Over the past fifteen
years as a Childminder, I’ve had the opportunity to observe different age
groups of children, all playing together. At the beginning of my career, I felt
the need to structure and plan activities and to keep them all busily occupied.
Now, experience has shown
me that children require as little adult intervention as possible, and more
free choice and opportunities for spontaneous play.
This is when they have
real fun and enjoy each other’s company, and when you hear real laughter and
When we interfere or try
to entertain them constantly, they don’t learn how to amuse themselves, and
inevitably get bored when left to their own devices. This can lead to negative
or positive attention seeking behaviours.
Our children crave our
time and attention and delight in any we offer. They look to us for acceptance
that they are doing it the right way. But when it comes to play, there is no right or wrong way, so we can
encourage them to do it their way.
Even if they are
technically wrong, we can allow them to think for themselves and show them that
we don’t mind. If they colour the grass
purple when drawing a picture, then that’s okay, it’s their picture, we can
approve of it exactly as they want it to be. The grass doesn’t have to be
There’s a time and a place for formal learning and fact finding and a time and a place for freedom, love, and acceptance. Our children won’t grow up believing the grass is purple, because we haven’t corrected them or criticised their picture when they were three years old. They’ll soon learn its green by themselves, if given the opportunity to play outside. But they will grow up to feel creative, confident and with a healthy level of self-esteem, when we give them the freedom to express themselves in way’s we don’t think are correct.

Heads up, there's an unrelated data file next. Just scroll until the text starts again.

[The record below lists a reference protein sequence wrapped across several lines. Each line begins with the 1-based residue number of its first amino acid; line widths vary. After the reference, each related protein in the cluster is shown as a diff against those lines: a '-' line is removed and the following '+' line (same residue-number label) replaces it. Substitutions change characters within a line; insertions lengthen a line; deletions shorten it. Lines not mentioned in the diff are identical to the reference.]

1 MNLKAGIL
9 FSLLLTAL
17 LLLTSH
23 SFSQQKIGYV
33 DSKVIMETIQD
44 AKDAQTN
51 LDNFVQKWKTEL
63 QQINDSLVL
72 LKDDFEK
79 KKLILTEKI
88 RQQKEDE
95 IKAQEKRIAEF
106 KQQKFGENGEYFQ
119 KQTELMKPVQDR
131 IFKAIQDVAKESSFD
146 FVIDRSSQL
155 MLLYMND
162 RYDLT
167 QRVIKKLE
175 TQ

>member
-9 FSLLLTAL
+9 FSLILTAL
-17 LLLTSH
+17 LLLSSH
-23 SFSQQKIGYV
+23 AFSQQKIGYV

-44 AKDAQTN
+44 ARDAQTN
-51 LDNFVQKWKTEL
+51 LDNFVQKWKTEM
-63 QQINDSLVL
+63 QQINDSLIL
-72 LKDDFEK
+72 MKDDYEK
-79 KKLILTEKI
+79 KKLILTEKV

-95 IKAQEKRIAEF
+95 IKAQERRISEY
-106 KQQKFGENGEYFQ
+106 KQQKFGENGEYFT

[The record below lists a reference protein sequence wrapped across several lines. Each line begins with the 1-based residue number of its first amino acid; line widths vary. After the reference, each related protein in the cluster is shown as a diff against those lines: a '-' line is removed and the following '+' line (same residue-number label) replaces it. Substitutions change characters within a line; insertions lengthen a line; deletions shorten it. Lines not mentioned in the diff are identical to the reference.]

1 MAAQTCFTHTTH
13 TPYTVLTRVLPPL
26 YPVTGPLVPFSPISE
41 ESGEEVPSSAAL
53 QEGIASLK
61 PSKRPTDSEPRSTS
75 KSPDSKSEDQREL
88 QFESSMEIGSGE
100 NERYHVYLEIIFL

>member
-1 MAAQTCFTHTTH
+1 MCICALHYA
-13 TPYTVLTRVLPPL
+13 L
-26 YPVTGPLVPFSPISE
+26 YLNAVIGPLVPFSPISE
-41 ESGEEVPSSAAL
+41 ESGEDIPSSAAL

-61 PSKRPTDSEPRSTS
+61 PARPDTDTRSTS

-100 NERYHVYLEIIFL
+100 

Its Childrens Mental Health Week this week. As parents don’t you think it’s time that we taught our children how to become more Selfish?
This word selfish though, is not to be misunderstood
or taken in a negative, egocentric context.
Here when referring to making our children more
selfish, we mean we are helping them to build more of the five self’s below;
What our children believe they can do, achieve or be.
– How our children view themselves, for example how they see their intelligence
or physical attractiveness.
– How well our children look after and treat themselves generally, including
diet and exercise.
SELF CONFIDENCE – How our children act or assert themselves and how sure they are in their own ability.
SELF ESTEEM – How our children regard and acknowledge their good qualities and think and feel about them-selves in general. Including how much they like themselves or believe that they are a good person, deserving of all the good that life has to offer or not?
These five selves all impact upon one another, but not
One child may have a good self-image and find
themselves attractive but may not have any confidence in their academic ability.
Another may excel at sports but have low self -esteem